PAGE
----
One of my favorite festivals—Diwali. It’s one of the most celebrated events in India. The festival celebrates the triumph of good over evil and people light rows of lights to commemorate heroic figures in Indian mythology that triumphed over the forces of evil. Diwali is also a propitious time for new endeavors, and many people clean their homes and open all their windows and doors to welcome luck and good fortune during Diwali. The exchange of gifts is also traditional during this holiday, and many people host dinners and Diwali parties.
Regional traditions vary immensely when it comes to celebrating Diwali, because each community has developed its own unique way of celebrating this holiday. Technically, Diwali is five days long, with each day representing a different facet of the festival of lights. In many communities, people pick one day of Diwali in particular to celebrate, often with fireworks and other large public festivities.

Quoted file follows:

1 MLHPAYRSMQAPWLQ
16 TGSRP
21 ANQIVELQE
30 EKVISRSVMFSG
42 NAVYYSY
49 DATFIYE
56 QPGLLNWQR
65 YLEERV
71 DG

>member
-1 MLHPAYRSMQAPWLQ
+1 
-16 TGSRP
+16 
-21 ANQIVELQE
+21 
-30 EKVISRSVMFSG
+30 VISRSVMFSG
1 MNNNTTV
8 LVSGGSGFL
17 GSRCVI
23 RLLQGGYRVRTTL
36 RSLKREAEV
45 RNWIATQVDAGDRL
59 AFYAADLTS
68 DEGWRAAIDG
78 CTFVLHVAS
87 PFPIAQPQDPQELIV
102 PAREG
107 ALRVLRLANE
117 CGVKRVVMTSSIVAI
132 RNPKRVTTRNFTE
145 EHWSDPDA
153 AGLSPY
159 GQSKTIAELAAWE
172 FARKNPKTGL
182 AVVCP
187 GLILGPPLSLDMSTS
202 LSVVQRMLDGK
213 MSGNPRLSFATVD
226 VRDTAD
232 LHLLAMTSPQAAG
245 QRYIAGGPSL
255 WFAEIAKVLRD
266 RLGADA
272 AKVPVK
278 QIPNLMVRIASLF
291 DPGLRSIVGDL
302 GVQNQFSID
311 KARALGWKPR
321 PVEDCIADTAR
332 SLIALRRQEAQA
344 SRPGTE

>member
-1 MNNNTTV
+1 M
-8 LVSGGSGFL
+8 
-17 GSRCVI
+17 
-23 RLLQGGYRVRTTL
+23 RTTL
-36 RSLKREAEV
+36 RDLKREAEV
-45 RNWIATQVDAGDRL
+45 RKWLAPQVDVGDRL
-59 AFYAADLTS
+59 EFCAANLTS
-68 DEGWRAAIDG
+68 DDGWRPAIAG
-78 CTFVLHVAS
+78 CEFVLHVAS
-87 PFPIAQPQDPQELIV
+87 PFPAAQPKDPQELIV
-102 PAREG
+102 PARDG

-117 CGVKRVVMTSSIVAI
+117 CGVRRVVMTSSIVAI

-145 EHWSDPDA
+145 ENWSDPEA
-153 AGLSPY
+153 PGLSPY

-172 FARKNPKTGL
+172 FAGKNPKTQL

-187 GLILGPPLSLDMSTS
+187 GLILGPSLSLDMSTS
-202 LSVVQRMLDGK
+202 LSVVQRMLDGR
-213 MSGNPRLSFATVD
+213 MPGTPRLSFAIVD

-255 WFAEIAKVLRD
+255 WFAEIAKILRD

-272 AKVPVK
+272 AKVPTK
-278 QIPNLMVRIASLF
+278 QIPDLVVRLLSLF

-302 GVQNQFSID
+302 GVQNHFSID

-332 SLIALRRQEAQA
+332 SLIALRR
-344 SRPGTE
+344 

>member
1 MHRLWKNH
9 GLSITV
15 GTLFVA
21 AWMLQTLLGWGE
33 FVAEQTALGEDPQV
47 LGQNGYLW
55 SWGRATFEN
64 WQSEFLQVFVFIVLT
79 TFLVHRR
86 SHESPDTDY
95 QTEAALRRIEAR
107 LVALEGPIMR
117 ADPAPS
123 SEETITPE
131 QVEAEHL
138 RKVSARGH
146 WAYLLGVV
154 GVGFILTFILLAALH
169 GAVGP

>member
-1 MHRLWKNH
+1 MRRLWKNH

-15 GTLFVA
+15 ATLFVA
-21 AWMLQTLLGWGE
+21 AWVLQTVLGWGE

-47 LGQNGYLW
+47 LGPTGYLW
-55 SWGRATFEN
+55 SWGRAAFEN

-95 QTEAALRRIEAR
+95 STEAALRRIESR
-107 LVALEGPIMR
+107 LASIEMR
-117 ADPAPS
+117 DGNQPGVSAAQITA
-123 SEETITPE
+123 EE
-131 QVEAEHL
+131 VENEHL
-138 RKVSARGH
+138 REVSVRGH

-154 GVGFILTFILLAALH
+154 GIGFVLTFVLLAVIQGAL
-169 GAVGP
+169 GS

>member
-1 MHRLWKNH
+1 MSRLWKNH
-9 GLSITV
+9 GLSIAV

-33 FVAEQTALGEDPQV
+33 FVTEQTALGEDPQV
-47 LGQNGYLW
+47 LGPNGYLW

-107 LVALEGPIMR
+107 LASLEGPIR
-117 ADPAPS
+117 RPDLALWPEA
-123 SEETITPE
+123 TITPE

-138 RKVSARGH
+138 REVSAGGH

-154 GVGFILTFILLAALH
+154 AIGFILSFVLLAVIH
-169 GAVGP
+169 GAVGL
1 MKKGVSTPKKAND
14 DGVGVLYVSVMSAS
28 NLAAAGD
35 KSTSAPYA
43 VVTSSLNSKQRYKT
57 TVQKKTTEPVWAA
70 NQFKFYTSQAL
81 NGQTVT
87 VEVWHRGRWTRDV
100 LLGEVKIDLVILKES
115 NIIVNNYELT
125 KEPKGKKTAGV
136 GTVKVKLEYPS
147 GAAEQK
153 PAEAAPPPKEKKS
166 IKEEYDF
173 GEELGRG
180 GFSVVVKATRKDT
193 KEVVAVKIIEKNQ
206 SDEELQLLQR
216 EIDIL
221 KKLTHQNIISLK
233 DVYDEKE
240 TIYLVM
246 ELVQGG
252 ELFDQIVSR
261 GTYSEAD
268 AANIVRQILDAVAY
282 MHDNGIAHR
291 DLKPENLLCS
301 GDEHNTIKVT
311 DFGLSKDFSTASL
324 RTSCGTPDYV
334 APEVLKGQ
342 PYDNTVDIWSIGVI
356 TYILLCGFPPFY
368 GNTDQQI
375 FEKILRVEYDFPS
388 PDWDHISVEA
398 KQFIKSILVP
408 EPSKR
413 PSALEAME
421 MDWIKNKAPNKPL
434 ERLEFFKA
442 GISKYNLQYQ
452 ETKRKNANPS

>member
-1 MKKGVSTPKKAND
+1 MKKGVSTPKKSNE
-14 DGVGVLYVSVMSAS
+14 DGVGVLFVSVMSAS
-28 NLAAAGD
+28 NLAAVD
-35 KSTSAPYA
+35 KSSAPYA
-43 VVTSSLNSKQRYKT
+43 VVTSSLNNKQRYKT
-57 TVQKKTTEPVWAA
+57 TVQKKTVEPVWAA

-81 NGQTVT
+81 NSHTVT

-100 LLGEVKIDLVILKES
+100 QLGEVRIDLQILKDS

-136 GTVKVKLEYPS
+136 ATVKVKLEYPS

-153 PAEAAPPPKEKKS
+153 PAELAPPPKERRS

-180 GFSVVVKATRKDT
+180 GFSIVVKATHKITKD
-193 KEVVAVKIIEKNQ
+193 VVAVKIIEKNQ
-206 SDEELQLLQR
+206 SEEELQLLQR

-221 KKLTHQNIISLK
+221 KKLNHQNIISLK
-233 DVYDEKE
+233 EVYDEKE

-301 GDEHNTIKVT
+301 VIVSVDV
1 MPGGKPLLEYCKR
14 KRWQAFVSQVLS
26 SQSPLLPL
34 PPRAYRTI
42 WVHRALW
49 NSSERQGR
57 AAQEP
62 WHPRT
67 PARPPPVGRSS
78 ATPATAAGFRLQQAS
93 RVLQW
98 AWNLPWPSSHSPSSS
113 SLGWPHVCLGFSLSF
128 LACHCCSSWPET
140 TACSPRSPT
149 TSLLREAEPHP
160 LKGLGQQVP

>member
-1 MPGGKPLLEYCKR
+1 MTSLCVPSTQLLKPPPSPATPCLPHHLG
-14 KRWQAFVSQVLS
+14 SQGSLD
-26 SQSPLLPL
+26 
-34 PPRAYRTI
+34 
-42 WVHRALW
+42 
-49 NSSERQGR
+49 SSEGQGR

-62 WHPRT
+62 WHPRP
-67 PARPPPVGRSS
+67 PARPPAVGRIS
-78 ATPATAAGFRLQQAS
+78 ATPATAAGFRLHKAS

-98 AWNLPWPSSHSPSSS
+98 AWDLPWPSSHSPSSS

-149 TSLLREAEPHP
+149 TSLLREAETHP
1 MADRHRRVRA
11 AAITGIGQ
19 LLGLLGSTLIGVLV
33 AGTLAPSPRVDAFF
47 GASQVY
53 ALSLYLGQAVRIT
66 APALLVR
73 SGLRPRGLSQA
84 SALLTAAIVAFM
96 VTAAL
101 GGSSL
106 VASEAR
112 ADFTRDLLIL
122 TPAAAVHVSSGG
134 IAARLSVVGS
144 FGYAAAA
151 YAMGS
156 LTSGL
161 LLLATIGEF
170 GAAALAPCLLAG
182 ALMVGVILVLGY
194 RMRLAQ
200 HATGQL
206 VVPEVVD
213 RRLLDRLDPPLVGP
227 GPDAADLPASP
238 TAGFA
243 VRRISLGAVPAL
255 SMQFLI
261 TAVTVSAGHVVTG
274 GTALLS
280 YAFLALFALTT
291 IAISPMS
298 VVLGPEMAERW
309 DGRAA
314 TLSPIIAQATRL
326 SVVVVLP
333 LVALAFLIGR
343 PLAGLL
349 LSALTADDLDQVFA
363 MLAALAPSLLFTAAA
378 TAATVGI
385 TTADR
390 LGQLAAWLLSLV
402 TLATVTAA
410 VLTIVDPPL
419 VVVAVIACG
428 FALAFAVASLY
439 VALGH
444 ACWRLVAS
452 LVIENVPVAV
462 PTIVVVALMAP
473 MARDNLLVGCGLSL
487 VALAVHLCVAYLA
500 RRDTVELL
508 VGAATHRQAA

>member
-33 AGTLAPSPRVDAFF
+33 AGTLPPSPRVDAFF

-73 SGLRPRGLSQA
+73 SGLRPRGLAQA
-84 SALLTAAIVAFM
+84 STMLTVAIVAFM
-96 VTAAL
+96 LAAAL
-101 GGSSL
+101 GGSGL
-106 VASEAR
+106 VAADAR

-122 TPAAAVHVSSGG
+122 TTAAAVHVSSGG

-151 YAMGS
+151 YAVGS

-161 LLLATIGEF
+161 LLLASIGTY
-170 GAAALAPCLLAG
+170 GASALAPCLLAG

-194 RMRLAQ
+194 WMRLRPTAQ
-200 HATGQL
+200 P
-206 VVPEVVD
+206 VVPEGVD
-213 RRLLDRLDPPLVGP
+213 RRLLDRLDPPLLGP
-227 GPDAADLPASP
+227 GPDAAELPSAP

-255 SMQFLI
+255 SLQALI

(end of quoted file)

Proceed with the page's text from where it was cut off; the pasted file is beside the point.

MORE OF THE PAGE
Many Diwali festivals also honor specific Hindu gods like Lakshmi, the goddess of wealth, and Ganesha, the god of auspicious or new beginnings. In many regions of India, people also exchange traditional Diwali greetings when they encounter each other on the street; these greetings express a mutual desire for good luck and fortune in the coming year.
If you happen to be visiting India during Diwali, be prepared to be swept up in the festivities. Many communities essentially shut down for Diwali celebrations, and it’s a great opportunity to learn about Indian history and culture first hand. Many people are happy to share their religious and cultural traditions with curious and respectful visitors.
We fellow Indians at Salem would be celebrating Diwali on October 17 – Come be a part of the festivities!